If Microsoft would focus its scattered efforts, it might become a powerhouse to compete with Google's growing power and to give Apple a black-eye too. Microsoft has the masses, the user base, because, at least for now, most of the world runs on Windows. Because of that fact, Windows is the low hanging fruit and prime hacking target. That much Microsoft can't help, but it could help out its image by not dragging its feet to fix vulnerabilities which can be exploited. MS might also gain support from privacy watchdogs if it had some transparency, offered choices and some control over a user's stored info and digital life.
Microsoft seems to be trying to pull it together, merging freebie Web tools and aiming new products at crossover groups. The big M is even integrating its new wares with <gasp> popular tools made by others.
Just this week, Windows Live Sync beta blended the best of Sync and Mesh. The newly announced controller-free Kinect device will enable Xbox LIVE users to have real-time video conversations with its mass force of Windows Live Messenger users. The Windows Phone 7 looks promising in terms of convergence; simply feed in all your account details and you will pull your digital life into one handy device, Outlook, Gmail, Twitter, Facebook and Windows Live.
If Microsoft can do the best job of syncing our PCs, cell phones, gaming, music, photos and other stored online data, it may come in the back door and win our loyalty.
But, if Microsoft becomes the best place to manage our online presence, it raises the question of privacy. Although anyone could "Google" for the answer, I gave MS a chance to respond, to be fair, about if it had a Microsoft-flavored version of Google Dashboard.
Microsoft's Christopher Budd, Response Manager, Trustworthy Computing, replied, 'We don’t currently have a consolidated dashboard across all of our online services.'
'We have worked hard to help ensure Microsoft products and services clearly define and communicate policies that explain to customers what types of information we collect and how it may be used. To make our data practices easier for customers to understand, Microsoft has consolidated all privacy statements for its major consumer online properties under a single, unified privacy statement. The unified privacy statement uses a simple "layered" format, which is consistent with what customers told us was the best way to provide them with privacy notices."'
If Microsoft suffers another huge breach, they could blow it. Although some people recall that Microsoft did manage to fix the situation and recover most of the data for most of its users, too many consumers recall the snafu of lost data on Sidekick messaging phones. Now the Mighty M has to win back lost trust.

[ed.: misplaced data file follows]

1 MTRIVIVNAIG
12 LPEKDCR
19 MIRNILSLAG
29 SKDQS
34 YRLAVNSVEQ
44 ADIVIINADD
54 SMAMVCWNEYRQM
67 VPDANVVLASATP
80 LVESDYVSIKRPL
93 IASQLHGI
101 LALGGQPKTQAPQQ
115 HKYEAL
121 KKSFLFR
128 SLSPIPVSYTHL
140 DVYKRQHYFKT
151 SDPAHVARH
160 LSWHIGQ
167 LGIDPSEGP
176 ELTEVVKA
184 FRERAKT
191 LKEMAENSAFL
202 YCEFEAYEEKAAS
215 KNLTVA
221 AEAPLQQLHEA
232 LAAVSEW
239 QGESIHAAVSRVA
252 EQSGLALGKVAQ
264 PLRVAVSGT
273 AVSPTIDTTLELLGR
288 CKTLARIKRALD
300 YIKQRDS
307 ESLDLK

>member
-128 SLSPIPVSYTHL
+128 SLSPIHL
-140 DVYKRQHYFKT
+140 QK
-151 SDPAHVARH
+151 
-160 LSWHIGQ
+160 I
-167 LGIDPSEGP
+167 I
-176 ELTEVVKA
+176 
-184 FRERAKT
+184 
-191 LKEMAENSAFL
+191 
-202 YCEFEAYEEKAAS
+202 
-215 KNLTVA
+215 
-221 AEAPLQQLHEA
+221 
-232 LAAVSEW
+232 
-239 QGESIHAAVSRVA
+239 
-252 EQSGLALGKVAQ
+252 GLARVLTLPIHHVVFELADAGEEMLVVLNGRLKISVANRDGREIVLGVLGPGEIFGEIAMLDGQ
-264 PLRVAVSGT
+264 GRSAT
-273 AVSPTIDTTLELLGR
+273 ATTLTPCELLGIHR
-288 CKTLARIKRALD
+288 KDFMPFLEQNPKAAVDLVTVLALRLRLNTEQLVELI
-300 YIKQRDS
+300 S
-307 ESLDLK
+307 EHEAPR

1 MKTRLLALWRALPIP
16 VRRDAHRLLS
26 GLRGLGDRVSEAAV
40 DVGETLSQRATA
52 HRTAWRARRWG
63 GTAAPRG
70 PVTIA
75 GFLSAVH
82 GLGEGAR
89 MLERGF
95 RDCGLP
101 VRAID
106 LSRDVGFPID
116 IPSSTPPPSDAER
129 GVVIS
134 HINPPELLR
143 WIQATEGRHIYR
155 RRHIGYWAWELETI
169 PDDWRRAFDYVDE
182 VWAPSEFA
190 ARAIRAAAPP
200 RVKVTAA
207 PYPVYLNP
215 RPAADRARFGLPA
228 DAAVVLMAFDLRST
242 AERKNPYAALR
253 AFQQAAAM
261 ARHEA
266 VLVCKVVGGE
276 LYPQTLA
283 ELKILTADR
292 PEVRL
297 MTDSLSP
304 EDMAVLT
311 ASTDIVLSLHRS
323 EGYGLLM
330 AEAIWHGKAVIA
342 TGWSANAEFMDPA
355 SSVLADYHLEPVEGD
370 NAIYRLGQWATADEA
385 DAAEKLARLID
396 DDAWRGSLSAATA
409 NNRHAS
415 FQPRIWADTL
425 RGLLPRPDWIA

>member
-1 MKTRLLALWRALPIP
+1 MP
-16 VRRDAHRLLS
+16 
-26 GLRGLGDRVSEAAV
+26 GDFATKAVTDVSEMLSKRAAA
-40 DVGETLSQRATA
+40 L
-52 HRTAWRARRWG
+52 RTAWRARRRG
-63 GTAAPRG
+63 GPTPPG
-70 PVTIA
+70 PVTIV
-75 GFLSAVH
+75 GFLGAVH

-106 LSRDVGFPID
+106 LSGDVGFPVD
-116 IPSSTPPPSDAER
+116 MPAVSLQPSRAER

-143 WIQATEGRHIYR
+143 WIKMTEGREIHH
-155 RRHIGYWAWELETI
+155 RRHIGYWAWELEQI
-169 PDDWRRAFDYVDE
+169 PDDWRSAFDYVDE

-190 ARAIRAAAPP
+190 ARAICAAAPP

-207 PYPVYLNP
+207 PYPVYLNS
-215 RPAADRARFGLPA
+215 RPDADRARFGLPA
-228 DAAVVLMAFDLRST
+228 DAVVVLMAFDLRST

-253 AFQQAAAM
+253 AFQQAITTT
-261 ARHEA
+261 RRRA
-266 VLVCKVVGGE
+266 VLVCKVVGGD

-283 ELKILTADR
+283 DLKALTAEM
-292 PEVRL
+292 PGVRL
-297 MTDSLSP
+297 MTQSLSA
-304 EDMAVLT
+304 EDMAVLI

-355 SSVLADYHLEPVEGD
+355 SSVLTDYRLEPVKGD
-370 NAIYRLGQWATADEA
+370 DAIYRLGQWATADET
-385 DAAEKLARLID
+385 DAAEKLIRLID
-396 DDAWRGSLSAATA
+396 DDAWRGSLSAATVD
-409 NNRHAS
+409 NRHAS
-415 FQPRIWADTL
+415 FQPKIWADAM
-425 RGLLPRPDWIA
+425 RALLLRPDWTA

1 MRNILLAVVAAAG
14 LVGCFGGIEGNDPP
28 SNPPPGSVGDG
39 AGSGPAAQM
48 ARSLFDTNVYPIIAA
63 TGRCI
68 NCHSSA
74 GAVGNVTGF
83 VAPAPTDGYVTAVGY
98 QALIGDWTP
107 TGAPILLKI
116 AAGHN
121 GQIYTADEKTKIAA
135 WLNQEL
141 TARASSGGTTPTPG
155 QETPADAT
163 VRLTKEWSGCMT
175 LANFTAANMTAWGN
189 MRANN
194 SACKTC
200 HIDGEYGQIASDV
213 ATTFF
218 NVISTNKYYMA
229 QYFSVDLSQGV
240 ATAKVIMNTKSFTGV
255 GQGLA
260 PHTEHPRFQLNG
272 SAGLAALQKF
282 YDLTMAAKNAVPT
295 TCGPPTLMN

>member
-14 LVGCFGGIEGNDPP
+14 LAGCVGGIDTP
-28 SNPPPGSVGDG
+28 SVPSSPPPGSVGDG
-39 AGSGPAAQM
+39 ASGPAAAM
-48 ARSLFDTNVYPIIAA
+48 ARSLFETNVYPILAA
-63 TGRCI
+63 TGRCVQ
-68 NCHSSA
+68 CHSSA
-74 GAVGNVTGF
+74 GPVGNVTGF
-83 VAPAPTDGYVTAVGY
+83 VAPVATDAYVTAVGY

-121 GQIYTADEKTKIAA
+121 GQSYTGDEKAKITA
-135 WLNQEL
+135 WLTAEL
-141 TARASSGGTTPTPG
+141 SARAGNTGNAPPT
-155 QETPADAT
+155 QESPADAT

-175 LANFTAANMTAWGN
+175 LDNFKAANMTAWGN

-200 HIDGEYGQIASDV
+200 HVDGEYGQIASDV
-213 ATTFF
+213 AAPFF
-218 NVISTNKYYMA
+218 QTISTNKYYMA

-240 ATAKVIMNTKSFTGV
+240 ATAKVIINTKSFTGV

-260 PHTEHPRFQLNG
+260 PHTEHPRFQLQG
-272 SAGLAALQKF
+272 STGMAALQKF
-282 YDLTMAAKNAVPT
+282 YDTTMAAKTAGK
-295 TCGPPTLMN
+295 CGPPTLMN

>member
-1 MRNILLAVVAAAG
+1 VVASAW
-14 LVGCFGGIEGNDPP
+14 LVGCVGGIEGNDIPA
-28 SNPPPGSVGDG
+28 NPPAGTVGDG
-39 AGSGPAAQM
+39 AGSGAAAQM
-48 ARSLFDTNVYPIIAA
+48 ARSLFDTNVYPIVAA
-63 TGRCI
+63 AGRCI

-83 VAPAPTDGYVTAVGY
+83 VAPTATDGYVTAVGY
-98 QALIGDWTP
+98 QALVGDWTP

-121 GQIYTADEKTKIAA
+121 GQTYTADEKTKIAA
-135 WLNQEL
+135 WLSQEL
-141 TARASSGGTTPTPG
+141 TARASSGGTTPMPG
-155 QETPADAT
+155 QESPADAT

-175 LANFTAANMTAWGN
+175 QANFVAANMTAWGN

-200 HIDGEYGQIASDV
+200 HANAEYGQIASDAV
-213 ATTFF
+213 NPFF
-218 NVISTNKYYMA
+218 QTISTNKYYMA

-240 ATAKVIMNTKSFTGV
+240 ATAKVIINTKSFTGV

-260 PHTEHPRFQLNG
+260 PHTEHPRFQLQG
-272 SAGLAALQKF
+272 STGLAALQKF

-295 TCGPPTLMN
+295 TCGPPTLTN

As all these services proliferate and merge, and generate data on the people who use them, what is Microsoft doing with the info stored in its cloud?
Budd answered, 'Microsoft endeavors to protect the privacy and security of our customers. As outlined in our privacy statement, Microsoft collects and uses information to deliver the services or carry out the transactions our customers have requested. Microsoft has consolidated all privacy statements for its major online consumer properties under a single, unified privacy statement.'
'Microsoft is committed to protecting the security of your personal information. We use a variety of security technologies and procedures to help protect your personal information from unauthorized access, use, or disclosure. For example, we store customer information on computer systems with limited access, which are located in controlled facilities. When we transmit highly confidential information over the Internet, we protect it through the use of encryption. All information that can be shared publicly about this topic is posted on the GFS external web site’s security page here.'
Although Microsoft does not yet have a one-stop interface, it is moving closer to merging all its services: Skydrive, Windows Live Sync beta, Live ID (HotMail, Calendar, Messenger, contacts, photo galleries, folder sharing), Live Office, Zune, Xbox Live, and the upcoming Windows 7 Phone. MS also seems to grasp that consumers want freemium Windows services. If it continues to concentrate and to converge as our digital twins and data move closer to living online, it might be Microsoft that comes from behind to win. It might be Microsoft to merge their army of services into a single mega-hub and to own all our data.
If that happens, I'd like to see a privacy "dashboard" that shows users what Microsoft sees, similar to the dashboard that Google created when it came under the gun for a careless attitude toward privacy.
How about you?Why wait for a privacy disaster, Microsoft?